Reuters - US Online Video (Oct. 21, 2014) The U.S. Centers for Disease Control and Prevention has set up new guidelines for health workers taking care of patients infected with Ebola. Linda So reports. Video provided by Reuters
Powered by NewsLook.com

Search ScienceDaily

Number of stories in archives: 140,361

Find with keyword(s):
Enter a keyword or phrase to search ScienceDaily for related topics and research stories.

Save/Print:
Share:

Breaking News:

Strange & Offbeat Stories


Health & Medicine

Mind & Brain

Living & Well

In Other News

... from NewsDaily.com

Science News

Health News

Environment News

Technology News



Save/Print:
Share:

Free Subscriptions


Get the latest science news with ScienceDaily's free email newsletters, updated daily and weekly. Or view hourly updated newsfeeds in your RSS reader:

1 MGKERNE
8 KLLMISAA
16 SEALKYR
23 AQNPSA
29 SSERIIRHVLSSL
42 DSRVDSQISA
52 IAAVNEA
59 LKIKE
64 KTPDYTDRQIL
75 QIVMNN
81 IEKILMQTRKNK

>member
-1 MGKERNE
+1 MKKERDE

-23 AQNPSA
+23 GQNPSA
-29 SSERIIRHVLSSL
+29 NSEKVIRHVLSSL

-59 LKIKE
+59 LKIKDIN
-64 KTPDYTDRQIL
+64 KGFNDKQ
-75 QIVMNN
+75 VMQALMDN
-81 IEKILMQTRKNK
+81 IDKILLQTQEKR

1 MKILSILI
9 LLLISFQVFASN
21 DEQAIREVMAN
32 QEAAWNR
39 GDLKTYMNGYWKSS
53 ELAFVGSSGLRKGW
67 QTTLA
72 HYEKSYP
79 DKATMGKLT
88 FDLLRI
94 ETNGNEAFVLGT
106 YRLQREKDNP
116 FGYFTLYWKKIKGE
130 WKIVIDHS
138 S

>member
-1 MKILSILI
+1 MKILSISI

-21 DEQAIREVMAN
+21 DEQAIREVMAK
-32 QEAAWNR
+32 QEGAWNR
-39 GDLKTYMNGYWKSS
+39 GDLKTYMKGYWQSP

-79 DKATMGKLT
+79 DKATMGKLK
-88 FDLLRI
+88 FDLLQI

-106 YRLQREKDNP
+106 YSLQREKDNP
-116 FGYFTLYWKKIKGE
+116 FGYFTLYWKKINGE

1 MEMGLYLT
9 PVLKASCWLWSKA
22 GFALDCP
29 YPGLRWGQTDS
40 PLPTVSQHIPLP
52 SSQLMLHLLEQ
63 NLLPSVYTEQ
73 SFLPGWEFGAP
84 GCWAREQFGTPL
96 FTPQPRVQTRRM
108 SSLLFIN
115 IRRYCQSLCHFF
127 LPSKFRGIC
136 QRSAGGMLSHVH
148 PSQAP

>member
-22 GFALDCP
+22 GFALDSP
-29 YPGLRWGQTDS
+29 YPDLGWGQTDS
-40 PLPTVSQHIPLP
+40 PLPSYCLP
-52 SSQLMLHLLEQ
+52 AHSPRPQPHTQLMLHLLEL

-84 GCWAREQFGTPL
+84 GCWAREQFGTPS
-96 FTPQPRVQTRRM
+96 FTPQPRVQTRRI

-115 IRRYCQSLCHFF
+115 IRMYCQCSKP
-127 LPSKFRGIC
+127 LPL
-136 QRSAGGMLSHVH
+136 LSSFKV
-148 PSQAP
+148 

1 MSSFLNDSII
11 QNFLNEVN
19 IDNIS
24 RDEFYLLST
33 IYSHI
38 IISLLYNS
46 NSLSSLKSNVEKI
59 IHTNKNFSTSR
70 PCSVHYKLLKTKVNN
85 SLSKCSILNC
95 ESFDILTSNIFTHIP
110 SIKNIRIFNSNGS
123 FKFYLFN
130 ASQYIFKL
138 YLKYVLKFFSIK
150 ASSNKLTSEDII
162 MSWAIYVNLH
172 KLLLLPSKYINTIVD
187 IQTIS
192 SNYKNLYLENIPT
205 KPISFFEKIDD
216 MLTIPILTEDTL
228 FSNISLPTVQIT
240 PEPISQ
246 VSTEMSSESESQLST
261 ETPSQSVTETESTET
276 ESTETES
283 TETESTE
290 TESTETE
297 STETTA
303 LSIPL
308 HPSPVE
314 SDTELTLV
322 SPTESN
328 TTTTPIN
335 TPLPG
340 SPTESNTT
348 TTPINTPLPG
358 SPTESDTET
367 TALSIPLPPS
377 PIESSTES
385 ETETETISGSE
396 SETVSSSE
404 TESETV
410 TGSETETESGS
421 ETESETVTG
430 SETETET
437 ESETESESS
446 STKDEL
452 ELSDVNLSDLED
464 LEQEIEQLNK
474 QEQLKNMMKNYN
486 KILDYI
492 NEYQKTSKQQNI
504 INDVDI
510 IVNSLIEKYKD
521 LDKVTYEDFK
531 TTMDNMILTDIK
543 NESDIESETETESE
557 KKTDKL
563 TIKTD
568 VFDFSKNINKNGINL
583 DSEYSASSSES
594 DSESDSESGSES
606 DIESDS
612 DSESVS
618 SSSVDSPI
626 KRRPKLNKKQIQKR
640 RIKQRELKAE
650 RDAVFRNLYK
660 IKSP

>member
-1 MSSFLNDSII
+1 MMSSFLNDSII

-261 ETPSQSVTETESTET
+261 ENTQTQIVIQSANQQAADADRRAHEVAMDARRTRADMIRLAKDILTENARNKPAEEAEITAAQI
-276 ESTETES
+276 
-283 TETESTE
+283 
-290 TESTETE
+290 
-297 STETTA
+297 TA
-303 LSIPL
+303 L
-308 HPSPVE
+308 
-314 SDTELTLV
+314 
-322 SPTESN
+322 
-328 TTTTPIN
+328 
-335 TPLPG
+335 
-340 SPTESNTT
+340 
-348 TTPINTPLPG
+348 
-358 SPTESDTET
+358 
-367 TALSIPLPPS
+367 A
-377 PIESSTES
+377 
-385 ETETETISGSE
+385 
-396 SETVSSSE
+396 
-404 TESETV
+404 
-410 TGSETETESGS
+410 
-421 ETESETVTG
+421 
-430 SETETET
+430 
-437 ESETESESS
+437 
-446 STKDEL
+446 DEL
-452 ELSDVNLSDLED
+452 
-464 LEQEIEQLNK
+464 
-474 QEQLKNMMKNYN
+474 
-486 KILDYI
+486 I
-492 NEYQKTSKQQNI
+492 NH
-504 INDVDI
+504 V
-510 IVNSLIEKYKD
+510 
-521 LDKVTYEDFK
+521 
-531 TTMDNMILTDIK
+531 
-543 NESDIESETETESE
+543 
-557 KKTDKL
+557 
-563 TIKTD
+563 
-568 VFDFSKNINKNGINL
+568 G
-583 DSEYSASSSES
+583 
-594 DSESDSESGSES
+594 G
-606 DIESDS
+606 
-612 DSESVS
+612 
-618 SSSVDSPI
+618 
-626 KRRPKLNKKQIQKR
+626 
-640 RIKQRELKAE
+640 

Get Social & Mobile


Keep up to date with the latest news from ScienceDaily via social networks and mobile apps:

Have Feedback?


Tell us what you think of ScienceDaily -- we welcome both positive and negative comments. Have any problems using the site? Questions?
Mobile: iPhone Android Web
Follow: Facebook Twitter Google+
Subscribe: RSS Feeds Email Newsletters
Latest Headlines Health & Medicine Mind & Brain Space & Time Matter & Energy Computers & Math Plants & Animals Earth & Climate Fossils & Ruins